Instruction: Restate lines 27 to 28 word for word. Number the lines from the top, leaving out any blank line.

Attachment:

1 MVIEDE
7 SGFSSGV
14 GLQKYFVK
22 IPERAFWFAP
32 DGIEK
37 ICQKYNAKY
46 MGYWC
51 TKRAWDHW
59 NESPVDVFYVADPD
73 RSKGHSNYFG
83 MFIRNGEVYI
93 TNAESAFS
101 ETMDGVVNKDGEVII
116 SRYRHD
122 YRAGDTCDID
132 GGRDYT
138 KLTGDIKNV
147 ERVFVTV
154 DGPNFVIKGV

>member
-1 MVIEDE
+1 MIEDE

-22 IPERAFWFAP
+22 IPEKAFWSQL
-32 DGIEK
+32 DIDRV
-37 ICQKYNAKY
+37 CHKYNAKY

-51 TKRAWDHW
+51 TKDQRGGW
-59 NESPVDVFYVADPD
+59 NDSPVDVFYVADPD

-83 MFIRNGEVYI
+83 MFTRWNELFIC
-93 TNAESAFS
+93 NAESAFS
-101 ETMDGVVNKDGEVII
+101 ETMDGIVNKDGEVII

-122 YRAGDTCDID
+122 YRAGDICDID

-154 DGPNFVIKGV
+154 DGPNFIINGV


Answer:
-37 ICQKYNAKY
+37 CHKYNAKY